Race, Money and Sports: Part 2

Black athletes in America talk about the realities of sports millionaires #OffTopicButCool

Part 2 of our blog post from yesterday…


Rugby players on the other hand earn sustainably less than our local soccer players, a provincial rugby player is looking at around a “mere” R500 000 annually, with unions signing these players for up to three years at the most (according to a Money web article titled the business of sport). Springboks earn an additional income, the Bok contracts are in five categories ranging from R300, 000 to R500, 000 per year. Players that are invited to training camps will receive up to R380, 000 per year. Match fees and bonuses are around R80, 000 per test. Since rugby is a mainly white dominated sport I’d say our black athletes aren’t doing so badly thus far.


Anybody would smile in Kallis's position

Anybody would smile in Kallis’s position


According to an article published in “This is money: How much do top cricketers earn”, South African cricketers earn around £105,000 (R1 470 000) a year. Those picked to play in the glitzy Indian Premier League can also substantially boost their earnings, according to Top end sport Jacques Kallis (South Africa) made $982,000 (R7 856 000) playing for Bangalore.


Now if we contrast this to the rewards offered by the South African Sports Confederation and Olympic Committee (Sascoc) for our athletes if they bring back a gold medal (R400 000), a silver (R200 000) or bronze (R80 000) it is clear to see where the money lies.


All the big money seems to be going towards the big three sports and there just isn’t enough information to suggest that black players earn more or less than their white counter parts. What I can conclude affirmatively is firstly, sport is still male dominated financial as female athletes or sportswomen in South Africa do not actually have any options, unless you excel in a specific discipline and rank among the best in the world. Or have a world record under your belt, like Kirsty Coventry for swimming who is represented by Prosport International – South Africa’s largest sports agency. Spectator interest in South Africa lays predominantly with the abovementioned three sporting disciplines.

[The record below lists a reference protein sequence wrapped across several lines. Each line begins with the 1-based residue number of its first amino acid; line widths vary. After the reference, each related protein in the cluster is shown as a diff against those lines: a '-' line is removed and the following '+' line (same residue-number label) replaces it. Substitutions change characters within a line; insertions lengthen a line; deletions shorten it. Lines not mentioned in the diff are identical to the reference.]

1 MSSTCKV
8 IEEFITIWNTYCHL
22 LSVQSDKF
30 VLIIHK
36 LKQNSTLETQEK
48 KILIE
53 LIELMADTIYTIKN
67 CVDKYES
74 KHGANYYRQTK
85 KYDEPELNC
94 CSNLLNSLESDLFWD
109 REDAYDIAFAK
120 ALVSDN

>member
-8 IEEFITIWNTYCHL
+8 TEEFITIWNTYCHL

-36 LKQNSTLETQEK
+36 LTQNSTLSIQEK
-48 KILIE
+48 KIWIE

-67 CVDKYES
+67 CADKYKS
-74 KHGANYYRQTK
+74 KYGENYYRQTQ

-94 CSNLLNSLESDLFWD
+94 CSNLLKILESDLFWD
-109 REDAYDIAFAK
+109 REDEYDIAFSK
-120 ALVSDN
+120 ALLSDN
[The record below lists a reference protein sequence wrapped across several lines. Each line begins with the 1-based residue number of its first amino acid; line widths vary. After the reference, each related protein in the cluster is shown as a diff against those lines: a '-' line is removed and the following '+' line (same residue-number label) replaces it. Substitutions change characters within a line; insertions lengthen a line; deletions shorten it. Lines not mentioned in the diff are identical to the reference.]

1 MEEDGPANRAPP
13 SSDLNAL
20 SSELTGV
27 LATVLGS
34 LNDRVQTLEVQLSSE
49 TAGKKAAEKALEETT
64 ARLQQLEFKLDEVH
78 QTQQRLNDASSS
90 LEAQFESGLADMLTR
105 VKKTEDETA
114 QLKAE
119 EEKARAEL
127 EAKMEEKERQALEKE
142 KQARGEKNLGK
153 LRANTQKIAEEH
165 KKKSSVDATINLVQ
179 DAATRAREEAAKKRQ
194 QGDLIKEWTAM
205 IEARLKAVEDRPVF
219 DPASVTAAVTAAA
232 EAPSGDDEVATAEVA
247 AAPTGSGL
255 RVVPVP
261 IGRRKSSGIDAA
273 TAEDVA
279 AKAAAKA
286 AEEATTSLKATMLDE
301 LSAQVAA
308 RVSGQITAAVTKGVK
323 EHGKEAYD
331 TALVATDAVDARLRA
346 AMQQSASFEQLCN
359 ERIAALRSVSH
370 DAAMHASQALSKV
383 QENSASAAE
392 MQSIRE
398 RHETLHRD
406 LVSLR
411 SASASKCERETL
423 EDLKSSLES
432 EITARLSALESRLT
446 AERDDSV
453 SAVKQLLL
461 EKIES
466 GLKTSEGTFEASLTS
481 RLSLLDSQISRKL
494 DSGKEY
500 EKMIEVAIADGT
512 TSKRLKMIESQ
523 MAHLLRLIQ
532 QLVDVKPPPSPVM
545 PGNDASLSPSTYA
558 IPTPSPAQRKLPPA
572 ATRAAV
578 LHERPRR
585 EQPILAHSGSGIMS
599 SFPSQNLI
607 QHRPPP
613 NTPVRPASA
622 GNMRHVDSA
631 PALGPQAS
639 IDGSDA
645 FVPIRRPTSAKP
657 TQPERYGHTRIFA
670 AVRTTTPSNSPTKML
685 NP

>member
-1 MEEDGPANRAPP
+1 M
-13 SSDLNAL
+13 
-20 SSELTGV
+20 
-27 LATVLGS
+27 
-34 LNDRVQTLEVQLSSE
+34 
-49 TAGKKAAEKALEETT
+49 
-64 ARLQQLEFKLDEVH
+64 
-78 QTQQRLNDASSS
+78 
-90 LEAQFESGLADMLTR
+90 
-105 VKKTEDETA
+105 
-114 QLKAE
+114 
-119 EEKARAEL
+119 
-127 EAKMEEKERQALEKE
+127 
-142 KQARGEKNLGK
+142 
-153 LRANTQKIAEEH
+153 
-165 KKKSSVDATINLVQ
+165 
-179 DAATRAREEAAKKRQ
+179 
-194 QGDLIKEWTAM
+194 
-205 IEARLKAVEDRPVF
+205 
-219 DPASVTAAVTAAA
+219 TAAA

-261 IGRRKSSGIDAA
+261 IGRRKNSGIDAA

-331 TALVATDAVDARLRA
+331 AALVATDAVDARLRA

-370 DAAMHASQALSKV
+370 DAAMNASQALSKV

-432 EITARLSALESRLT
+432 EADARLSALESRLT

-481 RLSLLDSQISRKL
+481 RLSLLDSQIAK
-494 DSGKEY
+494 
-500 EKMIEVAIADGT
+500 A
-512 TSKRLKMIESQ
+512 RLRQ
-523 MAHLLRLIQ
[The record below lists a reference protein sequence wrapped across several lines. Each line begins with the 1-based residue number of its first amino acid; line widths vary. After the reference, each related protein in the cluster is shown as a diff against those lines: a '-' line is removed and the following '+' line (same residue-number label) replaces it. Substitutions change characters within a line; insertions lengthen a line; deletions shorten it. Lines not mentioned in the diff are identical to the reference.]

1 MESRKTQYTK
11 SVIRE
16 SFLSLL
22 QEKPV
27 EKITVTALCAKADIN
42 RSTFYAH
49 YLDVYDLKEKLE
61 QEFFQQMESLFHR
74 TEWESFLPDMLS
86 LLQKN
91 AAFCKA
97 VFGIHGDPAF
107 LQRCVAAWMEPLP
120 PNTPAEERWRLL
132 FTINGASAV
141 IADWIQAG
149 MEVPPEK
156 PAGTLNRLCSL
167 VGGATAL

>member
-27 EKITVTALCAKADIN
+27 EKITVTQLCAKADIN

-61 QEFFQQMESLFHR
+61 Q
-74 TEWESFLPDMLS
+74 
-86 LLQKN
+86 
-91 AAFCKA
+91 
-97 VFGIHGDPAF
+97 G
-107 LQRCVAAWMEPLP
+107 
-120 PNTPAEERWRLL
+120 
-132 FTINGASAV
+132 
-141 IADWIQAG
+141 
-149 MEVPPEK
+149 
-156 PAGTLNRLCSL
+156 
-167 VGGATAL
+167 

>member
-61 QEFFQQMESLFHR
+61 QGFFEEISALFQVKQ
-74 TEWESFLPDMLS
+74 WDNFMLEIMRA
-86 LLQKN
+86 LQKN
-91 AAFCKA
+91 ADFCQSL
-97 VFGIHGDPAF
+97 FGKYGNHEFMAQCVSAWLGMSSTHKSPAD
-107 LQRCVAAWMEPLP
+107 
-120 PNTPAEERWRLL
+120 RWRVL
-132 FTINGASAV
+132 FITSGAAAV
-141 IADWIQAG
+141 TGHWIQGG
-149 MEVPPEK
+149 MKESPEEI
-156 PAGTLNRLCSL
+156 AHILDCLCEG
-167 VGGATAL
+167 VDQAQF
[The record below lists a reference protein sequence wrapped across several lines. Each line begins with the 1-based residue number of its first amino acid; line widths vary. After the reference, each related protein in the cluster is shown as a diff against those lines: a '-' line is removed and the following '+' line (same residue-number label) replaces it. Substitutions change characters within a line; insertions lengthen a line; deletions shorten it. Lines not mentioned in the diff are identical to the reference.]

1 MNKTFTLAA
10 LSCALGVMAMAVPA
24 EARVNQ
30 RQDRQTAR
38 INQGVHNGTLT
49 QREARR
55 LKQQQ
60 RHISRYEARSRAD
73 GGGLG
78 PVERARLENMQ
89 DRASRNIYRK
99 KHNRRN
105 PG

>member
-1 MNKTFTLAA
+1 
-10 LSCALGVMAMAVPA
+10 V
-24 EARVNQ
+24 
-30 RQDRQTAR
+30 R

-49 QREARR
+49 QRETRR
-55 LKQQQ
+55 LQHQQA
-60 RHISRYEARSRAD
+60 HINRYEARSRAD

Rands or Dollars, we need to spread the sports money fairly

Rands or Dollars, we need to spread the sports money fairly

Secondly Endorsement deals are however still not as lucrative here as elsewhere. MaKaab said that about 10% of South Africa’s athletes get 90% of all the endorsement opportunities. “In South Africa the top sportsmen earn a lot more from actual playing contracts than from endorsements. In Europe and the States it is the other way around,” he said. There are still not enough top South African athletes with lucrative sponsorship deals. Whether this is caused by athletes not marketing themselves well enough or are we as the South African public not interested in seeing Benni McCarthy holding a can of coke I’m not sure. Finally I think the youth league got this one wrong (again); there just isn’t enough information to back these claims. Oscar seems to be the exception rather than the rule earning around 1.3 million pounds (18.2 million Rand per year) from endorsement deals according to the U.K’s daily mail. There only reason we know how much Oscar is earning, is because he started shooting people through toilet doors. Perhaps if all our athletes did this Khusela Sangoni- Khawe would have enough information to back her claims.

Thats our piece and tell them you heard it from Matt “The Rat” Mkhize and @Mr_MediaX!

Follow us @StarvingCreativ or follow @Mr_MediaX


15 responses to “Race, Money and Sports: Part 2

  1. Aw, this was a really nice post. In thought I wish to put in writing like this additionally – taking time and precise effort to make an excellent article… but what can I say… I procrastinate alot and not at all seem to get something done.

  2. Pingback: Rifftype·

Leave a Reply

Fill in your details below or click an icon to log in:

WordPress.com Logo

You are commenting using your WordPress.com account. Log Out /  Change )

Google+ photo

You are commenting using your Google+ account. Log Out /  Change )

Twitter picture

You are commenting using your Twitter account. Log Out /  Change )

Facebook photo

You are commenting using your Facebook account. Log Out /  Change )


Connecting to %s